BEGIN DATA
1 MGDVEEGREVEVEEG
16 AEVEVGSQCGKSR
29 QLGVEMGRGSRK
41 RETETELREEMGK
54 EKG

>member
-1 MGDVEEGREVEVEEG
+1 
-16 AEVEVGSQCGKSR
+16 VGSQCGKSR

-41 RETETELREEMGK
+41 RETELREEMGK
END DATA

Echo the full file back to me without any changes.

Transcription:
1 MGDVEEGREVEVEEG
16 AEVEVGSQCGKSR
29 QLGVEMGRGSRK
41 RETETELREEMGK
54 EKG

>member
-1 MGDVEEGREVEVEEG
+1 
-16 AEVEVGSQCGKSR
+16 VGSQCGKSR

-41 RETETELREEMGK
+41 RETELREEMGK